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Sunday, September 8, 2013


Science has certainly taken the back burner in education over the past decade.  The crazy thing is when you ask kids their favorite subject, they frequently respond, “Science!”  They LOVE science, but who has the time and energy to fit it in with all the other “rigorous academic” demands?

Several of my neighbors had grandchildren visiting when K.J. was at our house this summer.  I invited three groups of children over and played Mrs. Wizard and did science experiments with them.  I did my old tried and true (Hasn’t everybody done these a million times?) projects.  I was prepared for, “Oh, we did that one at school.” Or “I know that.”  However, out of the seven children, not ONE had ever seen any of these experiments.  I was delighted to “WOW!” them, but it made me a little sad to think of children missing these opportunities.

I’ve put “Scientist of the Week” and other science tips on my blog before, or you can go to my February, 2010, website for more experiments and activities.  Here are the ones I did for K.J. and his friends.  They are simple, easy, and can be done with things you already have in the kitchen cupboard.  You're sure to impress your new group of "scientists" with these!

Toothpick Trick
Materials:       wooden toothpicks
                        eye dropper, water
Directions:     Take 5 toothpicks and bend them in the middle.  Do not break them apart.  Place the bent edges together in the middle to make a 10 pointed star.  How can you turn it into a 5 pointed star without  touching the toothpicks.  (Let children brainstorm all the possibilities.)  Take the eye dropper and put a drop of water in the middle of the 10 pointed star.  Observe as the toothpicks move to form a five pointed star.  What made the toothpicks move?
*I promise I didn’t fake the picture!

Pepper Scatter
Materials:       clear bowl
                        liquid detergent
Directions:     Fill the bowl with water.  Sprinkle the pepper on top.  Squirt a drop of detergent in the middle of the bowl.  Observe what the pepper does.  What makes the pepper scatter?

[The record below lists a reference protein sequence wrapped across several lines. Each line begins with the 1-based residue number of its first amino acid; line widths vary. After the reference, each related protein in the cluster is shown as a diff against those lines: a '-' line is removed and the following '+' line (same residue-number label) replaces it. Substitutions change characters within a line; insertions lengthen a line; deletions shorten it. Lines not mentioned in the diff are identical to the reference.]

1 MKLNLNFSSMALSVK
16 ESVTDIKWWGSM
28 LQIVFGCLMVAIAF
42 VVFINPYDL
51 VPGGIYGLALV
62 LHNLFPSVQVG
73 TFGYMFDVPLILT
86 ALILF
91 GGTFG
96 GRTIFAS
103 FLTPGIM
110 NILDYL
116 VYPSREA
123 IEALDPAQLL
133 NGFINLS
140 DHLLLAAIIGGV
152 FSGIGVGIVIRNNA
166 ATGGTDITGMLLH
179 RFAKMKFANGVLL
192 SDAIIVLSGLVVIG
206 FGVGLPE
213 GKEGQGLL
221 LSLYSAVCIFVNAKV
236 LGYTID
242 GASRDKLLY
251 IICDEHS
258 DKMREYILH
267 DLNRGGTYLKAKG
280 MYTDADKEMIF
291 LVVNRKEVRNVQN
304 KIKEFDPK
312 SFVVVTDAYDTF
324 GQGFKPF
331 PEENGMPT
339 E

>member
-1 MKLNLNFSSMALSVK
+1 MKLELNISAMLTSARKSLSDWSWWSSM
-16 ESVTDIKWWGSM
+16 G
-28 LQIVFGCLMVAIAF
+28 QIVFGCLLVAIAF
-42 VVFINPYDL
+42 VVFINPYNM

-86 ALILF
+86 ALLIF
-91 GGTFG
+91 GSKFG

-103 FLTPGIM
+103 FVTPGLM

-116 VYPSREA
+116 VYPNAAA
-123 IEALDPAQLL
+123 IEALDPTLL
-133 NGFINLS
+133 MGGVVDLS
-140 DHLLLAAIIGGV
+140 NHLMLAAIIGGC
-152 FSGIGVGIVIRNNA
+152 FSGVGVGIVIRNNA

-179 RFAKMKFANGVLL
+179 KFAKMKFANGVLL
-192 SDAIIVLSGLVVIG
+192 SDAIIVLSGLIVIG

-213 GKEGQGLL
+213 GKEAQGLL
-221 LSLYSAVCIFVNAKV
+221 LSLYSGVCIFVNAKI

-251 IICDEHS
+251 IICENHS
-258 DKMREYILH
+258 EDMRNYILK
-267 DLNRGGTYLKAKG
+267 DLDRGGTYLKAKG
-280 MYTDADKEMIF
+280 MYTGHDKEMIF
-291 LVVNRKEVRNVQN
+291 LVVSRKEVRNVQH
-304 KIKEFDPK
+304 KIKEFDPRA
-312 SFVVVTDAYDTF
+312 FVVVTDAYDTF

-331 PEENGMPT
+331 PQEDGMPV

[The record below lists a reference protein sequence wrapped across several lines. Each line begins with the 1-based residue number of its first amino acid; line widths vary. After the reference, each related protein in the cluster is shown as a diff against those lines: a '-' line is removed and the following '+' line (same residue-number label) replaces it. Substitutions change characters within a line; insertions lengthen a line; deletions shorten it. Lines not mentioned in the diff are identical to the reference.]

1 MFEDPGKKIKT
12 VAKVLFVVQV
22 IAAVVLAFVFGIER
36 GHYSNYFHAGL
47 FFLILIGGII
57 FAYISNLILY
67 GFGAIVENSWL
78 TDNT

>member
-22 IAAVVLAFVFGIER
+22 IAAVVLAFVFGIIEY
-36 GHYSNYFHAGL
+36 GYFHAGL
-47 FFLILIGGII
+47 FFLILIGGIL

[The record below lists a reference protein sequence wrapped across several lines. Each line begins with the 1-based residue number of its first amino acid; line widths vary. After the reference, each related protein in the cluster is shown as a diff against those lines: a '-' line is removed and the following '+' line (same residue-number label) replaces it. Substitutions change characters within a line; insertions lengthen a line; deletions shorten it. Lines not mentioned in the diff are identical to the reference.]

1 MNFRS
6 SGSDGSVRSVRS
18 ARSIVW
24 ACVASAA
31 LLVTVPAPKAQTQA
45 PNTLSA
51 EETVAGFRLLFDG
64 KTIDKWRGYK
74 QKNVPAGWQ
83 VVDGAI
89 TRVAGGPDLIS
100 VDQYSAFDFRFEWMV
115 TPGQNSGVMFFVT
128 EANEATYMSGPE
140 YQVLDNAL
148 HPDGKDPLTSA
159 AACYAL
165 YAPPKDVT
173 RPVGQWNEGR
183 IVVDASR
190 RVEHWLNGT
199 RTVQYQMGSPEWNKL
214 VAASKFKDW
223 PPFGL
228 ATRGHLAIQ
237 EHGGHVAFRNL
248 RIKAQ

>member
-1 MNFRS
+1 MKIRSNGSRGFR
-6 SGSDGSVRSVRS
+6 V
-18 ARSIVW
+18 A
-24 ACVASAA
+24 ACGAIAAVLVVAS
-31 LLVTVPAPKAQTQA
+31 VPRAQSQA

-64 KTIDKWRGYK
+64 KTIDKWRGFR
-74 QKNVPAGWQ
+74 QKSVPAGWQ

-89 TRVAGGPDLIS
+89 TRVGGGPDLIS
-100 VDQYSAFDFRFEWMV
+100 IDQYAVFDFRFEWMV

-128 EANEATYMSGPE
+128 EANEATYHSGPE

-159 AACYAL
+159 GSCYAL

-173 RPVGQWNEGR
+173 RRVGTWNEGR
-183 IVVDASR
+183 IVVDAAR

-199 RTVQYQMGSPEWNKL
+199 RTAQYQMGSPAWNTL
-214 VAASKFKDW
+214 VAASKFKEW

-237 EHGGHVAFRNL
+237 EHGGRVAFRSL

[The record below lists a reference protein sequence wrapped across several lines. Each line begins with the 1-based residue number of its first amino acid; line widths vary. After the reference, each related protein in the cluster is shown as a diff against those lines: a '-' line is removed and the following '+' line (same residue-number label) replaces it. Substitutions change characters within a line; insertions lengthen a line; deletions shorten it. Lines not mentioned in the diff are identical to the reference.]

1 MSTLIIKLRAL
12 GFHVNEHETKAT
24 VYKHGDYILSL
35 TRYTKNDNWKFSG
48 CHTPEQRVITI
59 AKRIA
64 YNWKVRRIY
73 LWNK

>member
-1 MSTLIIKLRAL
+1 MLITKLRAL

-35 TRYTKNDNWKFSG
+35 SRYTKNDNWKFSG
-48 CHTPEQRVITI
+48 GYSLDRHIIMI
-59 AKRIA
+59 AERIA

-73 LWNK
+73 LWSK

Milk Explosion
Materials:       pie pan
                        whole milk  (room temperature)
                        food coloring
                        liquid detergent (Dawn works best.)

Directions:     Place a cup of milk in the pie pan.  (It must be whole milk and room temperature.)  Put several drops from each bottle of food coloring down the sides of the pie pan at different intervals.  Now, squirt a few drops of the detergent in the middle of the pan.  Patiently observe and the colors will explode in the pan. 

Shiny Pennies
Materials:       old pennies
                        vinegar, salt
                        cup and spoon
Directions:     Put ½ cup of vinegar in the cup.  Add 1 TB salt and mix to dissolve.  Drop the pennies in the cup and stir them around while you count to 25.  Take the pennies out of the cup and rinse them off in water.  Taaa Daaa!   What happened to the pennies?  What made them shiny?
*Experiment shining pennies with ketchup or lemon juice.

Happy Face Balloon
Materials:       balloon (Use a large balloon and blow it up first to make sure
                        it will inflate easily.)
                        permanent marker, empty bottle
                        vinegar, baking soda
                        spoon, funnel
Directions:     Blow up the balloon and draw a happy face on it with the marker. 
Put ½ cup of vinegar in the bottle.  Put several spoonfuls of baking soda in the balloon using the funnel.  Insert the end of the balloon over the mouth of the bottle.  Hold up the balloon so the baking soda falls in the bottle and watch what happens.  What made the balloon blow up?  Have children draw pictures in sequential order of how this experiment was conducted.  
In the Bag
Materials:       zip sandwich bag
                        sharp pencil
Directions:     Fill the sandwich bag with water.  Hold the pencil and say, “What do you think will happen if I stab this pencil in the bag?”  Take the pencil and quickly insert it through the bag.  What happened?  Why?

Tie in with standards by having children observe, label, record, and discuss science experiments.